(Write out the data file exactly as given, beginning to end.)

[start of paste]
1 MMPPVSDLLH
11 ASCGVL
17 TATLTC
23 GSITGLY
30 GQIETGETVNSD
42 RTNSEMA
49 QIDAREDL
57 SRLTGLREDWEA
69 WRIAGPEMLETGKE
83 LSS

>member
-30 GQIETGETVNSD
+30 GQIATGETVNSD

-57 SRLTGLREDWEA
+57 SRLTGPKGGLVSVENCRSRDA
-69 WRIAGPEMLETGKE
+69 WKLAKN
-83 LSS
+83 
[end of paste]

1 MMPPVSDLLH
11 ASCGVL
17 TATLTC
23 GSITGLY
30 GQIETGETVNSD
42 RTNSEMA
49 QIDAREDL
57 SRLTGLREDWEA
69 WRIAGPEMLETGKE
83 LSS

>member
-30 GQIETGETVNSD
+30 GQIATGETVNSD

-57 SRLTGLREDWEA
+57 SRLTGPKGGLVSVENCRSRDA
-69 WRIAGPEMLETGKE
+69 WKLAKN
-83 LSS
+83 